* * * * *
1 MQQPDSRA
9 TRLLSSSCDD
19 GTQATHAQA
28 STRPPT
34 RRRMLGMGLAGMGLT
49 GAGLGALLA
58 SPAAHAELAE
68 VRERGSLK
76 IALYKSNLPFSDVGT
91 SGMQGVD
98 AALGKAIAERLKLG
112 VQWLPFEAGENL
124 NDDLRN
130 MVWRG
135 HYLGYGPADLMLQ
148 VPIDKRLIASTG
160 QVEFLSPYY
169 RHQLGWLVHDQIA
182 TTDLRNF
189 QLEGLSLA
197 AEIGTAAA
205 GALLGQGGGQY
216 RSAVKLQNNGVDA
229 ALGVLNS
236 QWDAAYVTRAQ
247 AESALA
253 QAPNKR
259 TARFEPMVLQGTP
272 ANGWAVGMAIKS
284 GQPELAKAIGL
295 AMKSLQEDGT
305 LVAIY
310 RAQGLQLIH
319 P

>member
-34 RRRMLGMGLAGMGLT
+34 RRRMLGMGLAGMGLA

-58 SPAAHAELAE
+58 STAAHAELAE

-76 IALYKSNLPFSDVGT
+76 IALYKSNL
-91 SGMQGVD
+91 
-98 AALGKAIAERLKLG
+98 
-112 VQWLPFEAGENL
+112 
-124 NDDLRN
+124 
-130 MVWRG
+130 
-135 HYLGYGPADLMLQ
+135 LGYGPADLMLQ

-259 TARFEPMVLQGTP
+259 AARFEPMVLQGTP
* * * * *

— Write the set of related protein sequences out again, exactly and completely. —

1 MQQPDSRA
9 TRLLSSSCDD
19 GTQATHAQA
28 STRPPT
34 RRRMLGMGLAGMGLT
49 GAGLGALLA
58 SPAAHAELAE
68 VRERGSLK
76 IALYKSNLPFSDVGT
91 SGMQGVD
98 AALGKAIAERLKLG
112 VQWLPFEAGENL
124 NDDLRN
130 MVWRG
135 HYLGYGPADLMLQ
148 VPIDKRLIASTG
160 QVEFLSPYY
169 RHQLGWLVHDQIA
182 TTDLRNF
189 QLEGLSLA
197 AEIGTAAA
205 GALLGQGGGQY
216 RSAVKLQNNGVDA
229 ALGVLNS
236 QWDAAYVTRAQ
247 AESALA
253 QAPNKR
259 TARFEPMVLQGTP
272 ANGWAVGMAIKS
284 GQPELAKAIGL
295 AMKSLQEDGT
305 LVAIY
310 RAQGLQLIH
319 P

>member
-34 RRRMLGMGLAGMGLT
+34 RRRMLGMGLAGMGLA

-58 SPAAHAELAE
+58 STAAHAELAE

-76 IALYKSNLPFSDVGT
+76 IALYKSNL
-91 SGMQGVD
+91 
-98 AALGKAIAERLKLG
+98 
-112 VQWLPFEAGENL
+112 
-124 NDDLRN
+124 
-130 MVWRG
+130 
-135 HYLGYGPADLMLQ
+135 LGYGPADLMLQ

-259 TARFEPMVLQGTP
+259 AARFEPMVLQGTP